The two measures, sponsored by Pennsylvania board member John "Johnny Doc" Dougherty, the Philadelphia labor leader, were sent to the board's newly established compensation committee for review.
Dougherty has been seeking the removal of Matheussen, whose three-year contract expired in July.
Gov. Christie, who demanded a series of governance and ethics changes at the DRPA, has said he will not permit Matheussen to be rehired for a third term until Christie is satisfied with DRPA reforms.
In the meantime, Matheussen remains in his $219,474-a-year job, based on an authorization letter signed in July by Board Chairman John Estey and Vice Chairman Jeffrey L. Nash.
Dougherty's motion to renew Matheussen's contract was seen as an effort to force the board's - and Christie's - hand on the chief executive. He also urged cutting Matheussen's salary to $175,000, the same as Christie's, and reducing department heads' salaries to $125,000 from the current $180,000.
"If we believe we are moving in the right direction, let's put it in place that John is our agent of change," Dougherty said.
But the board demurred.
"Did somebody say the governor wanted to extend his [Matheussen's] contract?" asked board member Robert Bogle. Nash shook his head no, and, at Bogle's suggestion, the proposals were dispatched to the compensation committee.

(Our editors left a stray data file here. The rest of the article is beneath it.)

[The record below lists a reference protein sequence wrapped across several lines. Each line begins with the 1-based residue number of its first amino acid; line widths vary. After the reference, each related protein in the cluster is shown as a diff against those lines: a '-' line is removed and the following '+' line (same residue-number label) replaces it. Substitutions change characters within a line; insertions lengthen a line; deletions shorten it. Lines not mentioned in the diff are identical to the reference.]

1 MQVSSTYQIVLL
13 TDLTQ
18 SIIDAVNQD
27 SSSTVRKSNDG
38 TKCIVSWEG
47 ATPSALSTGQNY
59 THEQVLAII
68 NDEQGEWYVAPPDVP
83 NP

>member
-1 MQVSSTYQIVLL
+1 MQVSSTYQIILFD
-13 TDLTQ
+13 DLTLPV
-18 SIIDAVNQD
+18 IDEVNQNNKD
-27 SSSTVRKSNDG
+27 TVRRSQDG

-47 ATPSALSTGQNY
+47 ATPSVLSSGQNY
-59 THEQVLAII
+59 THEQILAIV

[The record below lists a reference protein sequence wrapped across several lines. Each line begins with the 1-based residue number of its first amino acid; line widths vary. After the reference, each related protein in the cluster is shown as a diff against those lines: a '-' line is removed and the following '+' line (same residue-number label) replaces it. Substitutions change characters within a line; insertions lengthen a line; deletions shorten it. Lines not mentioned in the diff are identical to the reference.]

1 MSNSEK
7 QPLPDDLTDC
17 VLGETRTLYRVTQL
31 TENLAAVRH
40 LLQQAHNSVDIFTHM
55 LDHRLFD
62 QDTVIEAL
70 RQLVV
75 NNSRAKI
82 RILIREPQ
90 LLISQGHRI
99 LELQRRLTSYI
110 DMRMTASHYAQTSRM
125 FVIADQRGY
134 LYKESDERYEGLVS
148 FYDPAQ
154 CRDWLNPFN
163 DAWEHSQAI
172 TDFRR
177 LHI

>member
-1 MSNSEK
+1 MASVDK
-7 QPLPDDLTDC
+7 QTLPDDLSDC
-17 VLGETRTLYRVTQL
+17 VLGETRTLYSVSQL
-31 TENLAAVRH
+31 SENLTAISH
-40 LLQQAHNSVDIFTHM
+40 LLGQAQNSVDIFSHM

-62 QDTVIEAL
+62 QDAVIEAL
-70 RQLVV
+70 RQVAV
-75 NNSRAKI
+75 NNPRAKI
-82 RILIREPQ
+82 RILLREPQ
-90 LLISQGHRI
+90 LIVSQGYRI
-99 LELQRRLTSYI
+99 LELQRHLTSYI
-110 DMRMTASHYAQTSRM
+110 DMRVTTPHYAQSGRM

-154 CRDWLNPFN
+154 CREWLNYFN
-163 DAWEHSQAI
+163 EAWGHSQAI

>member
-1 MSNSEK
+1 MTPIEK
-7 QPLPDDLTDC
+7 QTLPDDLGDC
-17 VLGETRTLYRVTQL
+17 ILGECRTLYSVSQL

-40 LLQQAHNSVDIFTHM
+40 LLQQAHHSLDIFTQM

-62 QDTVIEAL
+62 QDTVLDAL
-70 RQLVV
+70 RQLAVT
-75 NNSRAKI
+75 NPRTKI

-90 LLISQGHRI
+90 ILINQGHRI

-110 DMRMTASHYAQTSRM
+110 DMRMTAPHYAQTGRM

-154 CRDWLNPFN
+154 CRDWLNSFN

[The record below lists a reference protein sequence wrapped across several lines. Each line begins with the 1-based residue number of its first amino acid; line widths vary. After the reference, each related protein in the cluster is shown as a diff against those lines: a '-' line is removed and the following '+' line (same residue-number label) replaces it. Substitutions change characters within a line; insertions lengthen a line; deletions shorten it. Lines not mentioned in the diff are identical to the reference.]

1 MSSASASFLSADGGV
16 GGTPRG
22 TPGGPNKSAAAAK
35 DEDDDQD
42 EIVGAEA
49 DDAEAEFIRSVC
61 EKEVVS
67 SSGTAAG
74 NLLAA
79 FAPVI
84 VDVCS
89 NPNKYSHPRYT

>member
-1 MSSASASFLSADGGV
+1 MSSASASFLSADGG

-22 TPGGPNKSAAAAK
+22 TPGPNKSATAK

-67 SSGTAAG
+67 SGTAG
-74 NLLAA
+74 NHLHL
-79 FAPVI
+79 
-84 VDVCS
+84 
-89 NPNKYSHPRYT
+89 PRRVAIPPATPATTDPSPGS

The board also approved a weakened version of a proposal to limit political contributions by companies that do business with the agency. The board, which initially had considered a ban on contributions by DRPA vendors, on Wednesday approved a measure that simply requires vendors to list their contributions and comply with campaign-finance laws in New Jersey or Pennsylvania.
Pennsylvania board member Robin Wiessmann called the measure "woefully inadequate" and said it would be "virtually meaningless" in Pennsylvania, where campaign-finance law is lax.
Nash said the new requirement was an important improvement, because it requires New Jersey companies to comply with the state's "pay-to-play" laws, which had not been the case because the DRPA is a bistate agency.
The board did not address another simmering issue - an investigation into the unwritten practice of requiring New Jersey and Pennsylvania insurance brokers to divide their commissions with each other regardless of work performed.
Christie has asked his appointed state comptroller, A. Matthew Boxer, to investigate the so-called true-up arrangement. Estey said Wednesday that he would convene a nonpublic executive session next month to brief the DRPA board members on the investigation.
A prominent Philadelphia insurance broker, the Graham Co., says it has been required as a condition of doing business with the DRPA to share its commissions with Willis of New Jersey Inc. in Morristown, N.J.
Every year, Graham says, it has been asked to "true-up" the difference between its commissions and those of Willis by sending a check to Willis.
This year, Graham contested the arrangement and has refused to pay $44,703 to Willis. Graham says it has paid Willis $514,530 since 2004.
The board's next meeting is slated for 9 a.m. Nov. 3 at its Camden headquarters.
Contact staff writer Paul Nussbaum at 215-854-4587 or firstname.lastname@example.org.